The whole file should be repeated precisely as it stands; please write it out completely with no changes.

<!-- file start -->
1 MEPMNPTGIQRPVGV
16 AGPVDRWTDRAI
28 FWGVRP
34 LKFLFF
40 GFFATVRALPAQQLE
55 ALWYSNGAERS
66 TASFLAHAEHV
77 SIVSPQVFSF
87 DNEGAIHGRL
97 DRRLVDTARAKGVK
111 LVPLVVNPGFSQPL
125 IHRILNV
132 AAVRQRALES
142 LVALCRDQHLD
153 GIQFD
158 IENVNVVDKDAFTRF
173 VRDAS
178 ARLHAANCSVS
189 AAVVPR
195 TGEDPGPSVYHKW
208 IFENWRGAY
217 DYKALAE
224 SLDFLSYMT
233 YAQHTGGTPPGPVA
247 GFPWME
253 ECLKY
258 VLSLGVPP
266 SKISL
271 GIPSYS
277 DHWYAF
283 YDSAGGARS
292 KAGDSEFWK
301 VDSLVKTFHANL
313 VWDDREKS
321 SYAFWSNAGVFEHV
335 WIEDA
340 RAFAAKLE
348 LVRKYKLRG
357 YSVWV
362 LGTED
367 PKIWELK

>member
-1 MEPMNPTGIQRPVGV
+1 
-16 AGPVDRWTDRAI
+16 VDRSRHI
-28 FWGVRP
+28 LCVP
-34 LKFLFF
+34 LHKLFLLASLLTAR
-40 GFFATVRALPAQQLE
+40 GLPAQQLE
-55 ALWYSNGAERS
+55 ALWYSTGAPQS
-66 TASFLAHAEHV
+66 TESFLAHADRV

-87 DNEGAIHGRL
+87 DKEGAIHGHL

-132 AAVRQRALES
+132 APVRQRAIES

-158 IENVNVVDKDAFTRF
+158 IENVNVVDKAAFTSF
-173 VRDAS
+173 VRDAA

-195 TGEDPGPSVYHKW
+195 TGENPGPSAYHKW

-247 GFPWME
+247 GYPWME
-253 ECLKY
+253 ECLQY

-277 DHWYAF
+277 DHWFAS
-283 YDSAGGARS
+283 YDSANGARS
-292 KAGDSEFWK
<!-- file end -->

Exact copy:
1 MEPMNPTGIQRPVGV
16 AGPVDRWTDRAI
28 FWGVRP
34 LKFLFF
40 GFFATVRALPAQQLE
55 ALWYSNGAERS
66 TASFLAHAEHV
77 SIVSPQVFSF
87 DNEGAIHGRL
97 DRRLVDTARAKGVK
111 LVPLVVNPGFSQPL
125 IHRILNV
132 AAVRQRALES
142 LVALCRDQHLD
153 GIQFD
158 IENVNVVDKDAFTRF
173 VRDAS
178 ARLHAANCSVS
189 AAVVPR
195 TGEDPGPSVYHKW
208 IFENWRGAY
217 DYKALAE
224 SLDFLSYMT
233 YAQHTGGTPPGPVA
247 GFPWME
253 ECLKY
258 VLSLGVPP
266 SKISL
271 GIPSYS
277 DHWYAF
283 YDSAGGARS
292 KAGDSEFWK
301 VDSLVKTFHANL
313 VWDDREKS
321 SYAFWSNAGVFEHV
335 WIEDA
340 RAFAAKLE
348 LVRKYKLRG
357 YSVWV
362 LGTED
367 PKIWELK

>member
-1 MEPMNPTGIQRPVGV
+1 
-16 AGPVDRWTDRAI
+16 VDRSRHI
-28 FWGVRP
+28 LCVP
-34 LKFLFF
+34 LHKLFLLASLLTAR
-40 GFFATVRALPAQQLE
+40 GLPAQQLE
-55 ALWYSNGAERS
+55 ALWYSTGAPQS
-66 TASFLAHAEHV
+66 TESFLAHADRV

-87 DNEGAIHGRL
+87 DKEGAIHGHL

-132 AAVRQRALES
+132 APVRQRAIES

-158 IENVNVVDKDAFTRF
+158 IENVNVVDKAAFTSF
-173 VRDAS
+173 VRDAA

-195 TGEDPGPSVYHKW
+195 TGENPGPSAYHKW

-247 GFPWME
+247 GYPWME
-253 ECLKY
+253 ECLQY

-277 DHWYAF
+277 DHWFAS
-283 YDSAGGARS
+283 YDSANGARS
-292 KAGDSEFWK